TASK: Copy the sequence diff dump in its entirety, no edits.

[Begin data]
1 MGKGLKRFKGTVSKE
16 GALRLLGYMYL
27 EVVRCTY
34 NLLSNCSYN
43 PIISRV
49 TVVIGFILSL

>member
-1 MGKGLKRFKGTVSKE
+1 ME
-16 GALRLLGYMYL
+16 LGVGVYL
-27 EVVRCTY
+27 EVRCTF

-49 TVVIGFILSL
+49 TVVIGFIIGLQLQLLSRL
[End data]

1 MGKGLKRFKGTVSKE
16 GALRLLGYMYL
27 EVVRCTY
34 NLLSNCSYN
43 PIISRV
49 TVVIGFILSL

>member
-1 MGKGLKRFKGTVSKE
+1 ME
-16 GALRLLGYMYL
+16 LGVGVYL
-27 EVVRCTY
+27 EVRCTF

-49 TVVIGFILSL
+49 TVVIGFIIGLQLQLLSRL